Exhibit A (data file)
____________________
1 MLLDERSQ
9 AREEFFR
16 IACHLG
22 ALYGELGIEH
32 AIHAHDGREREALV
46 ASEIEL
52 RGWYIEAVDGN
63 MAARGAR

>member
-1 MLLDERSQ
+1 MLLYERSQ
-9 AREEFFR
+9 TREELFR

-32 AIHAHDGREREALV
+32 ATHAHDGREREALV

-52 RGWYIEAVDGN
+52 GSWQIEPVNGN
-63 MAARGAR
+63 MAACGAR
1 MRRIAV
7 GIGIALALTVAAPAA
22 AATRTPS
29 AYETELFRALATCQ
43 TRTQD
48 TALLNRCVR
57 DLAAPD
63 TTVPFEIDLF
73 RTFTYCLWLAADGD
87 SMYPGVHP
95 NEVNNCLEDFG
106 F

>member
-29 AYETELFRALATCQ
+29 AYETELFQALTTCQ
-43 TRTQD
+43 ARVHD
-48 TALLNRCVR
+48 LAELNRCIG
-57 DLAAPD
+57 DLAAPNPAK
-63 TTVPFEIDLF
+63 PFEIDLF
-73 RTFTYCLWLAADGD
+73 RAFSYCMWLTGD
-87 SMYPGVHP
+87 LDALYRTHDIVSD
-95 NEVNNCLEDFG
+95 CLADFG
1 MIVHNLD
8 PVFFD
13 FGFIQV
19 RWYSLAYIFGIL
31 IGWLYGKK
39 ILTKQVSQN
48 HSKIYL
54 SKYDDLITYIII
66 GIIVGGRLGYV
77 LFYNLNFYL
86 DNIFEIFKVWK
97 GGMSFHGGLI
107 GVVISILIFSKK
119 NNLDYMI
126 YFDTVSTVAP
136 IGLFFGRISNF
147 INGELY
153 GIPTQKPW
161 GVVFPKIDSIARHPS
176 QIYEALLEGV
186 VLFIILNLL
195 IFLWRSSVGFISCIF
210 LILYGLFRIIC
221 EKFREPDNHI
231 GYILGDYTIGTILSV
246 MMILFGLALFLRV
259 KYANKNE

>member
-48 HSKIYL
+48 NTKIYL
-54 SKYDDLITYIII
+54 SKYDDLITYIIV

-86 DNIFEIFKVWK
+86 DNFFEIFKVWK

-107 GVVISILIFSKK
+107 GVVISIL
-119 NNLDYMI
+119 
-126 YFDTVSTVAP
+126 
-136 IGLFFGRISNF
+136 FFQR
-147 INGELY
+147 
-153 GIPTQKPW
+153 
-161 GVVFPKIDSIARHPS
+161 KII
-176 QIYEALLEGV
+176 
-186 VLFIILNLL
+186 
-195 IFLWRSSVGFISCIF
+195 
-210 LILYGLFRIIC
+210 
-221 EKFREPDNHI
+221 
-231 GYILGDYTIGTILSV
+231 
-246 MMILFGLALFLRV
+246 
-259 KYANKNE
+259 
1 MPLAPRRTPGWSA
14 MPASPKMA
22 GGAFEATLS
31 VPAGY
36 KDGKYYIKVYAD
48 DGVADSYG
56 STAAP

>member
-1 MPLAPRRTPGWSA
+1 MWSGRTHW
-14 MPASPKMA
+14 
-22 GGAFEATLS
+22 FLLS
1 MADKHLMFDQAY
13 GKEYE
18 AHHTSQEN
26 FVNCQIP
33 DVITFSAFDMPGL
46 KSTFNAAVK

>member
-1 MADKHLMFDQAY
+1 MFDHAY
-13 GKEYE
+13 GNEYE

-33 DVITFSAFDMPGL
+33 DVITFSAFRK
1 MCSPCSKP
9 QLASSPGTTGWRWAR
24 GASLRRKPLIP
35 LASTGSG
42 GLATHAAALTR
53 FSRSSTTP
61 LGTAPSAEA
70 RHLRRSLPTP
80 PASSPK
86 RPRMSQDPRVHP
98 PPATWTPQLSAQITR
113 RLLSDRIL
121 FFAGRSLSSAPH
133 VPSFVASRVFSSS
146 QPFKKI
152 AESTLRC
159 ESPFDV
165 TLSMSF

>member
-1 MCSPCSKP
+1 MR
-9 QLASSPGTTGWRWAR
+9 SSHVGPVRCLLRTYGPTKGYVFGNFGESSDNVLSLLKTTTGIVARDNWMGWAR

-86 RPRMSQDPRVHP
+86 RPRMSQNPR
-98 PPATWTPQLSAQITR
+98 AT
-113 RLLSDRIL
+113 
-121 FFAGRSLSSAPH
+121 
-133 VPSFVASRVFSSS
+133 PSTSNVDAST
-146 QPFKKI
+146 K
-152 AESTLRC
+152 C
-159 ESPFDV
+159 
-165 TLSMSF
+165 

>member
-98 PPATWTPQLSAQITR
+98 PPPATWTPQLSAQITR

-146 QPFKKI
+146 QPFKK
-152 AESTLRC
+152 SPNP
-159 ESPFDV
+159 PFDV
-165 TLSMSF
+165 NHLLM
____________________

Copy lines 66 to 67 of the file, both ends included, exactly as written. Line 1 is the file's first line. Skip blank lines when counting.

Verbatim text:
153 GIPTQKPW
161 GVVFPKIDSIARHPS